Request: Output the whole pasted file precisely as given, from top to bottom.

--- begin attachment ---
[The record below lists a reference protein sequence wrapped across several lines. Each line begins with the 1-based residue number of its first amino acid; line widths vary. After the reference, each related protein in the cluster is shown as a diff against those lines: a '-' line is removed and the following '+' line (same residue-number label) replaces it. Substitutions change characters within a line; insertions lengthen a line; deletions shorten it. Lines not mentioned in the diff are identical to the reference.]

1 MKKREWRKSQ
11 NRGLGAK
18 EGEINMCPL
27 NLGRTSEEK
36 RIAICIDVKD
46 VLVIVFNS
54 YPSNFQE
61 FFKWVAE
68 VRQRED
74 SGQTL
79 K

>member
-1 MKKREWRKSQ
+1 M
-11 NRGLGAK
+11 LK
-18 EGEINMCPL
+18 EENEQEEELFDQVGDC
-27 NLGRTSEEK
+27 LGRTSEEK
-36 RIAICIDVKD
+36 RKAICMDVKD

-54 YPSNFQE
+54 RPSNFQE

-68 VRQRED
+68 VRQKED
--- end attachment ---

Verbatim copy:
[The record below lists a reference protein sequence wrapped across several lines. Each line begins with the 1-based residue number of its first amino acid; line widths vary. After the reference, each related protein in the cluster is shown as a diff against those lines: a '-' line is removed and the following '+' line (same residue-number label) replaces it. Substitutions change characters within a line; insertions lengthen a line; deletions shorten it. Lines not mentioned in the diff are identical to the reference.]

1 MKKREWRKSQ
11 NRGLGAK
18 EGEINMCPL
27 NLGRTSEEK
36 RIAICIDVKD
46 VLVIVFNS
54 YPSNFQE
61 FFKWVAE
68 VRQRED
74 SGQTL
79 K

>member
-1 MKKREWRKSQ
+1 M
-11 NRGLGAK
+11 LK
-18 EGEINMCPL
+18 EENEQEEELFDQVGDC
-27 NLGRTSEEK
+27 LGRTSEEK
-36 RIAICIDVKD
+36 RKAICMDVKD

-54 YPSNFQE
+54 RPSNFQE

-68 VRQRED
+68 VRQKED